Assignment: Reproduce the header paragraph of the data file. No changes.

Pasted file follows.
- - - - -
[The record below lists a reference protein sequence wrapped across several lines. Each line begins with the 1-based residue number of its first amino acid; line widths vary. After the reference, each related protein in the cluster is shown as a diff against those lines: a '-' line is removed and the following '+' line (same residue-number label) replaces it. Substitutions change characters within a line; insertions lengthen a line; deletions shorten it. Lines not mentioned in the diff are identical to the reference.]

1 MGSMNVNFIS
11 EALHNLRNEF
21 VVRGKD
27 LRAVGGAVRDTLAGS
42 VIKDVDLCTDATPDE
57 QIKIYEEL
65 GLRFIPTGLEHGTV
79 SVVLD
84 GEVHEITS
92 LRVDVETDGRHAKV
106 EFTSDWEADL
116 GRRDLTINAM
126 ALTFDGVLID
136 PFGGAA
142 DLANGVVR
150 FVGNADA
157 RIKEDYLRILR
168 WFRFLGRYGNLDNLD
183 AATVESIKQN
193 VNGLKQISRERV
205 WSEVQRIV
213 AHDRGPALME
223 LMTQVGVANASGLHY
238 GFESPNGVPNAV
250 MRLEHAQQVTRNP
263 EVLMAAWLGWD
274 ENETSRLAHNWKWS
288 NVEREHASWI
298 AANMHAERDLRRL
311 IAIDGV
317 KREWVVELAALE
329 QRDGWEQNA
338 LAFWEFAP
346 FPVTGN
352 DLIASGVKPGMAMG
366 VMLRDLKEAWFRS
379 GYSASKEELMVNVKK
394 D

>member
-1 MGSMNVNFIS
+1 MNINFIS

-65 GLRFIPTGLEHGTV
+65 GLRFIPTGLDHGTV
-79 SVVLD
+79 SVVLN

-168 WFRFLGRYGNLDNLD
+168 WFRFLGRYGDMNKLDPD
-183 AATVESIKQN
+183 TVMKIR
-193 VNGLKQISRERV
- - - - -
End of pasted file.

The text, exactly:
[The record below lists a reference protein sequence wrapped across several lines. Each line begins with the 1-based residue number of its first amino acid; line widths vary. After the reference, each related protein in the cluster is shown as a diff against those lines: a '-' line is removed and the following '+' line (same residue-number label) replaces it. Substitutions change characters within a line; insertions lengthen a line; deletions shorten it. Lines not mentioned in the diff are identical to the reference.]